The Qi of People-Centered Internet
A reflection on July 28th Design Meeting
Context: People have asked me “What is the People-Centered Internet”? I still can’t tell what it is, what it will be, let alone have an elevator pitch. But I can describe how it feels like to be involved, how the people behind it are. Let me describe to you what I saw during the July 28th meeting in San Francisco State University to give you a sense.
It was the most energizing long meeting that I have ever been to. From 8am to 8pm (some even stayed to continue the discussion during dinner after). I was touched by the sheer energy and dedication of the people here: people volunteered their time and resources to come and work that hard. It was much more so than any Hackathon, which taught me that no amount of Red Bull or coffee or big rewards could trump passion.
The day started with Dr Effie Chow — a world-renowned Qiqong grandmaster and healer — leading us in a Qi (life force) breathing exercise. We were blown away (figuratively and for some literally) when this tiny lady demonstrated pushing four heavy men that together weighed up to 800 pounds. What just happened? “The irresistible force met with the immovable object, and the object moved”, as one person commented after being pushed. What a metaphor for our work — the impossible task meet with the beyond-reasonable people, and the task will get done.
How is a Qigong practice related to a group of people who care about steering the future of the Internet towards greater good for people? I think the answer is evident: it helps connecting with each other and with ourselves, which is the key to working together well especially for a new, rapidly growing group like PCI. Success will come from our people, from our energy and relationships that we have been cultivating. As Vint Cerf, one of the fathers of the Internet, said “PCI is nobody else. It’s us”. Nothing significant has ever been done alone. The better question is how can we learn to harness such irresistible force to move forward?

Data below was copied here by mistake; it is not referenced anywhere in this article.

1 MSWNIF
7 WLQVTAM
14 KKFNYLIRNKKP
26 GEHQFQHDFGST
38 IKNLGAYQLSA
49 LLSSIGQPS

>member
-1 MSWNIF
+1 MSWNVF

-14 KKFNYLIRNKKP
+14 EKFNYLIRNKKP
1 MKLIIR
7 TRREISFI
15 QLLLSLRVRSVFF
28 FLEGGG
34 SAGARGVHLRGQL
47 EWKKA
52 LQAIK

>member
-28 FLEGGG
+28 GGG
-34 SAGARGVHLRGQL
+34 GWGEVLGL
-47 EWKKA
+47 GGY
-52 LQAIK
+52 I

Throughout the day, one could sense a delicious enthusiasm, blended with occasional laughter and topped with witty comments. Where did that much energy come from? It was the people again, as someone commented “ Everyone in this room cares about people they have never met.”
It wasn’t all easy though. One of the challenges whenever such a large, bold and diverse group is brought together is that it is very difficult to agree, even on a general direction. People shared many aspirations during the session where we were asked “What would the world look like five years from now if PCI was a success?” The group had yet to converge on a single set of values, principles and messages at the meeting. Nevertheless, it might be better that way, for the enormity and complexity of what we are trying to achieve requires longer and more thinking. Indeed it could be tempting to settle on an elevator pitch for People-Centered Internet now — there is so much more to unpack in what the phrase conveys.